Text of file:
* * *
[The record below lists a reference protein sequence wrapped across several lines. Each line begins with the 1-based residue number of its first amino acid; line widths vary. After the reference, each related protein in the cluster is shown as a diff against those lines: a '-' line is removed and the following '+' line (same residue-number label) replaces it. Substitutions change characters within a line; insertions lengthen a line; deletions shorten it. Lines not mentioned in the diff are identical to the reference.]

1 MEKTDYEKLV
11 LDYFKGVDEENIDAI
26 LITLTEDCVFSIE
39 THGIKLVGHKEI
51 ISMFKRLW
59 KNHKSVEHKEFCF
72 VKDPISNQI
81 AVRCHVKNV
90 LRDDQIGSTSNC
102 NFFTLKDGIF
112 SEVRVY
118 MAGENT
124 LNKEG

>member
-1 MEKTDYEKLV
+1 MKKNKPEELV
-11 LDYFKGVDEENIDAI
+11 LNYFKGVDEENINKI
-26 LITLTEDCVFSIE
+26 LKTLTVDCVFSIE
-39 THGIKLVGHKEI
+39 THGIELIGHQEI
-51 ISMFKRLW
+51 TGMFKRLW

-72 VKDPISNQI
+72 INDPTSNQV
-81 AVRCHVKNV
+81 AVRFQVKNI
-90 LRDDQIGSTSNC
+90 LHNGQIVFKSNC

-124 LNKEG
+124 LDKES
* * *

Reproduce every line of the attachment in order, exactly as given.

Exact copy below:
[The record below lists a reference protein sequence wrapped across several lines. Each line begins with the 1-based residue number of its first amino acid; line widths vary. After the reference, each related protein in the cluster is shown as a diff against those lines: a '-' line is removed and the following '+' line (same residue-number label) replaces it. Substitutions change characters within a line; insertions lengthen a line; deletions shorten it. Lines not mentioned in the diff are identical to the reference.]

1 MEKTDYEKLV
11 LDYFKGVDEENIDAI
26 LITLTEDCVFSIE
39 THGIKLVGHKEI
51 ISMFKRLW
59 KNHKSVEHKEFCF
72 VKDPISNQI
81 AVRCHVKNV
90 LRDDQIGSTSNC
102 NFFTLKDGIF
112 SEVRVY
118 MAGENT
124 LNKEG

>member
-1 MEKTDYEKLV
+1 MKKNKPEELV
-11 LDYFKGVDEENIDAI
+11 LNYFKGVDEENINKI
-26 LITLTEDCVFSIE
+26 LKTLTVDCVFSIE
-39 THGIKLVGHKEI
+39 THGIELIGHQEI
-51 ISMFKRLW
+51 TGMFKRLW

-72 VKDPISNQI
+72 INDPTSNQV
-81 AVRCHVKNV
+81 AVRFQVKNI
-90 LRDDQIGSTSNC
+90 LHNGQIVFKSNC

-124 LNKEG
+124 LDKES